Members of the Budget Committee in Parliament are demanding clarity from the government on the continuous capitalization of Uganda National Airlines, especially in light of the proposed budget increase for the airline in the 2024/2025 financial year.
The adjustments in the budget were revealed in the report presented by the Committee on Physical Infrastructure on the National Budget Framework Paper for the Ministry of Works and Transport. Hon. Tony Awany, the committee chairperson, shared the report on January 16, 2024.
“The Government plans to augment the airline’s funding by Shs34.9 billion, raising the budget to Shs120.9 billion. These funds are designated for payments to the Uganda Civil Aviation Authority, staff wages, training, aviation fuel procurement, aircraft insurance, inflight catering, and other expenses,” Awany explained.
However, this report has triggered concerns among MPs on the Budget Committee regarding the profitability of Uganda National Airlines, with members highlighting operational inefficiencies.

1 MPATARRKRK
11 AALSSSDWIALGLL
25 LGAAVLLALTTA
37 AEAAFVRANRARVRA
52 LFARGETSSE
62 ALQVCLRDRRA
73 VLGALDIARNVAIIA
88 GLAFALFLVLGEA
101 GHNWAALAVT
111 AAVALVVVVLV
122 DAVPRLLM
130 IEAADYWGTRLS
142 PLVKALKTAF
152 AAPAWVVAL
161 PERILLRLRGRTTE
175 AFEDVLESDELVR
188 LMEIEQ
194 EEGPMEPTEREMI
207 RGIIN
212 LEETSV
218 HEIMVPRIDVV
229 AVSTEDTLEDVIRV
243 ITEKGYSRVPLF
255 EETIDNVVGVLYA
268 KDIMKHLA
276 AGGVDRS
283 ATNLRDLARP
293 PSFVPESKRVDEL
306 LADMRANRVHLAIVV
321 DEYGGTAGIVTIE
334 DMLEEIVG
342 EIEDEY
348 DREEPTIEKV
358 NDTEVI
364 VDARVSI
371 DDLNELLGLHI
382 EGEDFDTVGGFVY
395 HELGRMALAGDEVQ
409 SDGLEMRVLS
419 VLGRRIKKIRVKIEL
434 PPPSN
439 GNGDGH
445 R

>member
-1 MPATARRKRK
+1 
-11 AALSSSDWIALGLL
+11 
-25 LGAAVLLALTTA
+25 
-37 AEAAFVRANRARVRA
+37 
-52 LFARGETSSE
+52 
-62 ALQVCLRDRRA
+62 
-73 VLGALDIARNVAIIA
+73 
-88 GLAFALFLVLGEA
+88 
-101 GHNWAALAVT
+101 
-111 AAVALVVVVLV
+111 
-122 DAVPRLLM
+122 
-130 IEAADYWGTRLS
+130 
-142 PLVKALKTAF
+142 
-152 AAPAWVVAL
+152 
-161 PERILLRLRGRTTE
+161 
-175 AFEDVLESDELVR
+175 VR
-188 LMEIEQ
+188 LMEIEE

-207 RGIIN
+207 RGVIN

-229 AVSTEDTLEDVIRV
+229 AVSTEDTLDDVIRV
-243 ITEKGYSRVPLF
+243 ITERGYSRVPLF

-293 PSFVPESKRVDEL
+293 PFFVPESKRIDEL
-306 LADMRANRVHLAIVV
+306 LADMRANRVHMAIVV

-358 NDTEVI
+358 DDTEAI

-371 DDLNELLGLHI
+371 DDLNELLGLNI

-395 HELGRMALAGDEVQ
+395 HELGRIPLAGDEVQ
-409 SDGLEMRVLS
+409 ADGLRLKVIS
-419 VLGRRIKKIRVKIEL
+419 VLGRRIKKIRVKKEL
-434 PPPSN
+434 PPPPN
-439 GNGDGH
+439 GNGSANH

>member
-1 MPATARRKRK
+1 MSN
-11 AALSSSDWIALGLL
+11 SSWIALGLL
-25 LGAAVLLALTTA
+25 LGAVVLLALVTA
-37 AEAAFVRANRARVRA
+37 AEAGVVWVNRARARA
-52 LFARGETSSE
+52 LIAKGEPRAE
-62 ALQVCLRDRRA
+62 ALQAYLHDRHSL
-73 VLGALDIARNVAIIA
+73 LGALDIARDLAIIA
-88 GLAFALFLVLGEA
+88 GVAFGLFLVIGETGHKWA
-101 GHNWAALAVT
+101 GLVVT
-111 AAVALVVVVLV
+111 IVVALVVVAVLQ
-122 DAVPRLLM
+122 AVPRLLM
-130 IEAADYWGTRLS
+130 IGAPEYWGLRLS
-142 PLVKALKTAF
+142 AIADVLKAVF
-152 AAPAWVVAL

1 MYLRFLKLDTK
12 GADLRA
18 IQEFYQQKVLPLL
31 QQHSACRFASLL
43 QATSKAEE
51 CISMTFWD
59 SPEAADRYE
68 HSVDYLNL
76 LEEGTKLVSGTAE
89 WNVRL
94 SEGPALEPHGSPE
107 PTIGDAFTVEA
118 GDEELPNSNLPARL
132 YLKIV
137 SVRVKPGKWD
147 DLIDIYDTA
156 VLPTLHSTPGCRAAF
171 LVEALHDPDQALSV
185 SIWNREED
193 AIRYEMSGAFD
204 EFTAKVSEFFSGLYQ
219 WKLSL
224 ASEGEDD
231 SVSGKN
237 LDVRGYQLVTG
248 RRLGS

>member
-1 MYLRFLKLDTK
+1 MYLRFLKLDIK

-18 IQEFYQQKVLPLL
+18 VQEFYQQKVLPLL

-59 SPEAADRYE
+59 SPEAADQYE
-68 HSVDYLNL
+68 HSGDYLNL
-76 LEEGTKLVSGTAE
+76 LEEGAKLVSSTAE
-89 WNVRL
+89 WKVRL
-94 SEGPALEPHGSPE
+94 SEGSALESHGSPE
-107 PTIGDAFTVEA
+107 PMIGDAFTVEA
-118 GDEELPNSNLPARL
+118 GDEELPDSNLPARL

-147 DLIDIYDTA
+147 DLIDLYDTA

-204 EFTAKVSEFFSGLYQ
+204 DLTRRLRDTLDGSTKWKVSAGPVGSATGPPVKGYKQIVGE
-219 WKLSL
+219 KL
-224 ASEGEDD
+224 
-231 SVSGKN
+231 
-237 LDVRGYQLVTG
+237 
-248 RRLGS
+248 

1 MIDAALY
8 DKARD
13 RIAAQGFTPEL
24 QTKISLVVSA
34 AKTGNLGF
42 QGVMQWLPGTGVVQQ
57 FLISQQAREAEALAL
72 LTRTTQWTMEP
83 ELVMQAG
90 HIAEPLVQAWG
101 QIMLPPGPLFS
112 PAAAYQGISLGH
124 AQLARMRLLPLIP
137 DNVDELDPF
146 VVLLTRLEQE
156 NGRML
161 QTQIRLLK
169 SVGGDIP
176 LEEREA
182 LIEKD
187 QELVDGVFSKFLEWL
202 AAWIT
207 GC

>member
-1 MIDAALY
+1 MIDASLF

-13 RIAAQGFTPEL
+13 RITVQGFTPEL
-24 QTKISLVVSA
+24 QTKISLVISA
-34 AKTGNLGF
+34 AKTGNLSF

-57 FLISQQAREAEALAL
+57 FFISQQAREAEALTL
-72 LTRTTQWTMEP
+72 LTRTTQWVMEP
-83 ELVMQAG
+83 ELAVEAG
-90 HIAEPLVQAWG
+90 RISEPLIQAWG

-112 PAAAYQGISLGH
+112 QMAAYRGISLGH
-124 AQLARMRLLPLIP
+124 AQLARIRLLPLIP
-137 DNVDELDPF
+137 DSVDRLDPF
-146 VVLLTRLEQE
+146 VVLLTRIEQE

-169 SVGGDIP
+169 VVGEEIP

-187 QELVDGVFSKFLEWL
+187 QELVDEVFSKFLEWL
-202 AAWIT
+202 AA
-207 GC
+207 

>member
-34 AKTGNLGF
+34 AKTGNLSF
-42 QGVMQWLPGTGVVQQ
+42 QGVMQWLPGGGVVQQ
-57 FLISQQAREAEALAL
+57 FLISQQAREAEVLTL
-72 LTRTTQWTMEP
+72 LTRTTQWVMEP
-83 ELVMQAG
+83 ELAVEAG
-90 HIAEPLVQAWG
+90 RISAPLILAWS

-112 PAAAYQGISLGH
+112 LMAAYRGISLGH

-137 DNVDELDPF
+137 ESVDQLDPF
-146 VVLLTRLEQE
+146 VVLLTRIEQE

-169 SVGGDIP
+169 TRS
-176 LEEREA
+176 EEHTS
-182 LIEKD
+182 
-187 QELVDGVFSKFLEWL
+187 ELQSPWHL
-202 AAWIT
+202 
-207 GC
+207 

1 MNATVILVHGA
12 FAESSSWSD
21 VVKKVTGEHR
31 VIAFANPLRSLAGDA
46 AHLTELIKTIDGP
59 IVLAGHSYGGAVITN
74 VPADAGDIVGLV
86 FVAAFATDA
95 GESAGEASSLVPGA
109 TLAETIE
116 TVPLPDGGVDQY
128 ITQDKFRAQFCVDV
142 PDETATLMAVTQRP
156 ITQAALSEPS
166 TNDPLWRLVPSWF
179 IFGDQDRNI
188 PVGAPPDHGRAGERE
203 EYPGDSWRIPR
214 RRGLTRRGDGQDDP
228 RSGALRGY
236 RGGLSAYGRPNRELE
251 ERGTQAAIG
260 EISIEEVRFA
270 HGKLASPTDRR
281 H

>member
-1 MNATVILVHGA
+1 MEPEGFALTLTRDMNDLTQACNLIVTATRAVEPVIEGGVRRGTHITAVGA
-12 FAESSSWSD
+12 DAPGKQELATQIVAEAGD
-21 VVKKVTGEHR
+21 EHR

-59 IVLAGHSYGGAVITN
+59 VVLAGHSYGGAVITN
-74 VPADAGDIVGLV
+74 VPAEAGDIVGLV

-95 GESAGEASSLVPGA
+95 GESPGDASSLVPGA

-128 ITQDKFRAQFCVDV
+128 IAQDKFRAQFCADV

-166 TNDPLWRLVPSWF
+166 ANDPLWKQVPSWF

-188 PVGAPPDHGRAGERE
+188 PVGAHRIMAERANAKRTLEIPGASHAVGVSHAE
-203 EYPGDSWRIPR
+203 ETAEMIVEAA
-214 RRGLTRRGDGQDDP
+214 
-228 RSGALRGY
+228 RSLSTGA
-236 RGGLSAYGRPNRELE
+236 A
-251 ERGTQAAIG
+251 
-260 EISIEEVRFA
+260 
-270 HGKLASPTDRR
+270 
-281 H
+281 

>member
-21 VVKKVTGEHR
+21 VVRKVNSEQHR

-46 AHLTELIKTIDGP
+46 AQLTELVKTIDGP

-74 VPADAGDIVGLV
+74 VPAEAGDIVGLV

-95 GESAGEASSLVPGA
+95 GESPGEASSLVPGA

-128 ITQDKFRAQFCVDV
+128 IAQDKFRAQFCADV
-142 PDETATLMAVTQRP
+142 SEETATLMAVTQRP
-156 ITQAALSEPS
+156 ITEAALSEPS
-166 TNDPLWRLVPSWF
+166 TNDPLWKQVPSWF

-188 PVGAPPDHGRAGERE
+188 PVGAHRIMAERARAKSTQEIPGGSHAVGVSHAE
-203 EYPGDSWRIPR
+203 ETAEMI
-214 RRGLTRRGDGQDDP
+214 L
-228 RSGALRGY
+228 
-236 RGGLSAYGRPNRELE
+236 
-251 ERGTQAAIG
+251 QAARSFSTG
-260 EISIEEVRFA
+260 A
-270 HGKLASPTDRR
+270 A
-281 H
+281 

Questions were raised about the government’s investment in the airline, the number of shares held by the government, and the intended investments in the short, medium, and long term, along with the funding mechanisms.
Hon. Dickson Kateshumbwa (NRM, Sheema municipality) inquired, “We need to understand the Government investment in the airline; how many shares does the Government have? How much do they intend to invest in the short term, midterm, and long term, and which funding vehicle?”
Addressing operational decisions, Hon. Remigio Achia, the Deputy Chairperson of the Budget Committee, expressed concerns about the choice of flight destinations, particularly mentioning Abuja. He also complained about frequent flight delays, emphasizing the need for the airline to demonstrate a path to profitability.
“When you talk of flying to destinations such as Dubai, anyone can understand. We want to know what informed the airline to open flights to places such as Abuja,” said Hon. Remigio Achia.
Achia also expressed dissatisfaction with the airline’s punctuality, sharing personal experiences of significant delays. “I have recently used the airline thrice; I do not understand why they are always late; for an hour, even two hours, you expect to fly out at 8 p.m., but you end up flying at 10 p.m.,” he remarked.
In addition to these concerns, MPs raised questions about the allocation of funds, noting that critical projects like the Kampala-Jinja Expressway and the standard gauge railway are not prioritized in the budget.
Legislators expressed frustration over budgeting for non-critical areas, such as the Shs5 billion earmarked to increase road user behavior and knowledge, while essential infrastructure projects face neglect. The discussion in Parliament reflects a broader need for transparency and accountability in government spending, especially in strategic sectors such as transportation.